Hanae Bezad applied successfully to the Atlantic Dialogues Emerging Leaders (ADEL) program in 2019, motivated by the quality of the program and community. She is still an active member of the ADEL community, writing pieces on building an Atlantic community for the Policy Center for the New South and inviting her peers to hold sessions for the Douar Tech programs.

The extra-ordinary Hanae Bezad, spotted by Voice of America, The Arab Weekly and Femmes du Maroc, is still busy getting more and more skills. She is currently getting trained to become an aero yoga teacher – one of her hobbies. As we spoke, she was reading “You Belong: A Call for Connection” (2020) by the Ethiopian author Sebene Selassie, around spirituality and anti-racism and “My Sweet Orange Tree” (1968), the best-seller by the Brazilian novelist José Mauro de Vasconselos. She also belongs to the House of Beautiful Business, and launched the Kigali Chapter of this global platform with an event focused on “Gukira”, healing and abundance. Her writing project, “Un abécédaire d’une vie moderne”, has been published online with the help of a young professional trained by Douar Tech.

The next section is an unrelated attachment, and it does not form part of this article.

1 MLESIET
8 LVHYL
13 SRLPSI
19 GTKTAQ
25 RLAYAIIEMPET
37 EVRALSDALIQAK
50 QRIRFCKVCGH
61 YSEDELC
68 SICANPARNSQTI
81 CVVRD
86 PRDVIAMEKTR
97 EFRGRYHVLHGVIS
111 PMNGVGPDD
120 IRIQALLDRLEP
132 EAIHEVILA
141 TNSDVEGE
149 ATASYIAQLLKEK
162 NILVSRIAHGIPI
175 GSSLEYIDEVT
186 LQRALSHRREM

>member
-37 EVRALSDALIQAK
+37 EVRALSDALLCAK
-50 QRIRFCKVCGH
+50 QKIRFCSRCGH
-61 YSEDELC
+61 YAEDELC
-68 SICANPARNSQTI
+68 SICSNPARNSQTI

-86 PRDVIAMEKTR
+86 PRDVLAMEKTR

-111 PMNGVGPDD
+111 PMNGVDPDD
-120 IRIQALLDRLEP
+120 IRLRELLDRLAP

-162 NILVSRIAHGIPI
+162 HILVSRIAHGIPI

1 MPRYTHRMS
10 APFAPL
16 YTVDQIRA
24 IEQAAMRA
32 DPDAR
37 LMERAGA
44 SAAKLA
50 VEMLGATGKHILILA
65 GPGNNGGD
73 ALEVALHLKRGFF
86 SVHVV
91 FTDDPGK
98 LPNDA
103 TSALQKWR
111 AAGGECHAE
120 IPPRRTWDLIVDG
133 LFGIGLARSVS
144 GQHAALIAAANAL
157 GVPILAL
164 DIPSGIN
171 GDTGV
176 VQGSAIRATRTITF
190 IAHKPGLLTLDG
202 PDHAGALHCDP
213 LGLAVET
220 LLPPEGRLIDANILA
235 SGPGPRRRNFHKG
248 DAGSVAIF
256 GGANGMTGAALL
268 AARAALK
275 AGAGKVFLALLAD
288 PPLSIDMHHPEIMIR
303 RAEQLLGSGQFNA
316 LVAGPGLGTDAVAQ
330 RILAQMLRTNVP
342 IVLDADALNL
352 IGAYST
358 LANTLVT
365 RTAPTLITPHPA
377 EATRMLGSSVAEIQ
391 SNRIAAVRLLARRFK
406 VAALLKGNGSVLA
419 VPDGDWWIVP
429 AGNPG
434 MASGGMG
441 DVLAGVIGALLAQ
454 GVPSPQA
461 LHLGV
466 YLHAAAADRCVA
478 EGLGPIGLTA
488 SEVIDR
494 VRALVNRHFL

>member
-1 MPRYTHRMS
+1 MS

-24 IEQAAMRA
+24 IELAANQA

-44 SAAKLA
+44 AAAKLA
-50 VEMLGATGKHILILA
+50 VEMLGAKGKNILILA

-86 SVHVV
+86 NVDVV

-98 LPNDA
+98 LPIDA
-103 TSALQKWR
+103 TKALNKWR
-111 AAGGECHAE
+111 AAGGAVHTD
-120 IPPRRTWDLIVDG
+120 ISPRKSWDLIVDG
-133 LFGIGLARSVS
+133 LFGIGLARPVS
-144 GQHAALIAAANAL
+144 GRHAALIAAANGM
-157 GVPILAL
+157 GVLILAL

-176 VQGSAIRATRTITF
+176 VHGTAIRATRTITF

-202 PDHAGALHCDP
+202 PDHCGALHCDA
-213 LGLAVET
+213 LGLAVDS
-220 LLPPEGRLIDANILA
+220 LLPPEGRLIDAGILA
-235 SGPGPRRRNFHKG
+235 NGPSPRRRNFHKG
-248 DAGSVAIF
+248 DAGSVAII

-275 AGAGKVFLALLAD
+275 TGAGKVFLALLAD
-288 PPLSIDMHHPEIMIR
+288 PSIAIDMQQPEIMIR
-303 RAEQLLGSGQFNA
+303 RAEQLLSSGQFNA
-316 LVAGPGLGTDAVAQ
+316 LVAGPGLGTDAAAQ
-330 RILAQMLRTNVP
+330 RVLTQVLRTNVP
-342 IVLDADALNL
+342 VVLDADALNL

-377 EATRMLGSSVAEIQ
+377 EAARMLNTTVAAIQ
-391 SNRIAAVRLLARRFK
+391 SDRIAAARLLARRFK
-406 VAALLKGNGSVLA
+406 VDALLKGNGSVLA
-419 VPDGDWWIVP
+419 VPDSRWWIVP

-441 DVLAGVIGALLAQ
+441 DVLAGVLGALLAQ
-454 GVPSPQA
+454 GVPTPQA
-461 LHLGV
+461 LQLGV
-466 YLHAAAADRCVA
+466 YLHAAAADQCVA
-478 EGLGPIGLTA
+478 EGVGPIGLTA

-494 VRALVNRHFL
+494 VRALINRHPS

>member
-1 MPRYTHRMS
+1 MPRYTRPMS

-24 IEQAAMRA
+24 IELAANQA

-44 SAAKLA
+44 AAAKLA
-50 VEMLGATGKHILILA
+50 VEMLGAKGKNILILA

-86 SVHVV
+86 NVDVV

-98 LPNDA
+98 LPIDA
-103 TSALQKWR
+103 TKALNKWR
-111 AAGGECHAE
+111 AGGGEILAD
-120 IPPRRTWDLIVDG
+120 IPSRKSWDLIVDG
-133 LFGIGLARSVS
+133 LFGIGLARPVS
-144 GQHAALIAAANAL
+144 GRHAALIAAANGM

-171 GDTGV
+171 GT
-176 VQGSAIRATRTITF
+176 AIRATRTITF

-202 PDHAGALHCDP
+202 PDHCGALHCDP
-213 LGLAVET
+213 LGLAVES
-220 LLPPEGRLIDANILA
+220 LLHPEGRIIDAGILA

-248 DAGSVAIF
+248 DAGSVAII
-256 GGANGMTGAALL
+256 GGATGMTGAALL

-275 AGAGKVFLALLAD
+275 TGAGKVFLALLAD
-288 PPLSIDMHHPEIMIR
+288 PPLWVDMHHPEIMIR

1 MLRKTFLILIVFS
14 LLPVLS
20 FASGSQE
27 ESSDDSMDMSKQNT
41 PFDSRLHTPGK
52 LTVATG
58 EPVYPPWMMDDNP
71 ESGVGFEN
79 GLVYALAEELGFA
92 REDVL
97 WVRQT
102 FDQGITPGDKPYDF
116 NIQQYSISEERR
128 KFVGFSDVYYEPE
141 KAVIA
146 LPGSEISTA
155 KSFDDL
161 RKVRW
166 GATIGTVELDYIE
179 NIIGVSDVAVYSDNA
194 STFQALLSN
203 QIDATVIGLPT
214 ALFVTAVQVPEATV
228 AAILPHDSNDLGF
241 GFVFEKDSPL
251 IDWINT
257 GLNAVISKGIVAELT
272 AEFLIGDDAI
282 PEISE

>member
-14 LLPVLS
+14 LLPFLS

Hanae Bezad won’t say what is her next move, but here’s a clue: “The idea of coming back home has nothing final. Mobility is important for me, in order to thrive in more fluid identities.” Sabine Cessou  


Hanae Bezad, an entrepreneur with a cause 

At 31, this Moroccan “impact tech” entrepreneur already has an impressive track record. She is not only the founder of Douar Tech, an inclusive tech hub that helps empowering young people and women with digital skills in rural and peri-urban areas in Morocco, but also spent 2020 in Kigali, working as a Project Manager on startups and ICT ecosystems for Smart Africa.

This pan-African initiative of Paul Kagame, President of Rwanda, has 30 member countries working on a common digital market. Hanae Bezad helped define the strategy to create favorable conditions for startups on the continent, talking to governments, development agencies and the private sector. She left after a final Blueprint came out with the state of play in each of the 30 member countries, an ecosystem mapping for all countries, a final draft for Rwanda and Benin Startup Acts, a strategy outline for updating and enacting the Ivory Coast Startup Act, and last but not least, the launch of the pan-African Startup Act initiative, endorsed by Heads of States in December 2020.